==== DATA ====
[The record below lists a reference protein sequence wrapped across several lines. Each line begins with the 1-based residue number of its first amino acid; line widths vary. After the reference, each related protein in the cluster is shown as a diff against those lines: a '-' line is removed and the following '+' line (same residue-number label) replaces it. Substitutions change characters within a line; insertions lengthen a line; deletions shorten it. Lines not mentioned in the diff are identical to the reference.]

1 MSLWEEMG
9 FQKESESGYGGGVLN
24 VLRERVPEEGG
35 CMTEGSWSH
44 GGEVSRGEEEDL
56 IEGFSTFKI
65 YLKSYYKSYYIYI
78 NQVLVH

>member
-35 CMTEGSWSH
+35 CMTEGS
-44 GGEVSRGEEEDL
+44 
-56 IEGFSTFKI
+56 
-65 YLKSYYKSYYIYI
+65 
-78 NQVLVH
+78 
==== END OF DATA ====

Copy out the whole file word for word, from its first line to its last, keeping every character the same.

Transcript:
[The record below lists a reference protein sequence wrapped across several lines. Each line begins with the 1-based residue number of its first amino acid; line widths vary. After the reference, each related protein in the cluster is shown as a diff against those lines: a '-' line is removed and the following '+' line (same residue-number label) replaces it. Substitutions change characters within a line; insertions lengthen a line; deletions shorten it. Lines not mentioned in the diff are identical to the reference.]

1 MSLWEEMG
9 FQKESESGYGGGVLN
24 VLRERVPEEGG
35 CMTEGSWSH
44 GGEVSRGEEEDL
56 IEGFSTFKI
65 YLKSYYKSYYIYI
78 NQVLVH

>member
-35 CMTEGSWSH
+35 CMTEGS
-44 GGEVSRGEEEDL
+44 
-56 IEGFSTFKI
+56 
-65 YLKSYYKSYYIYI
+65 
-78 NQVLVH
+78 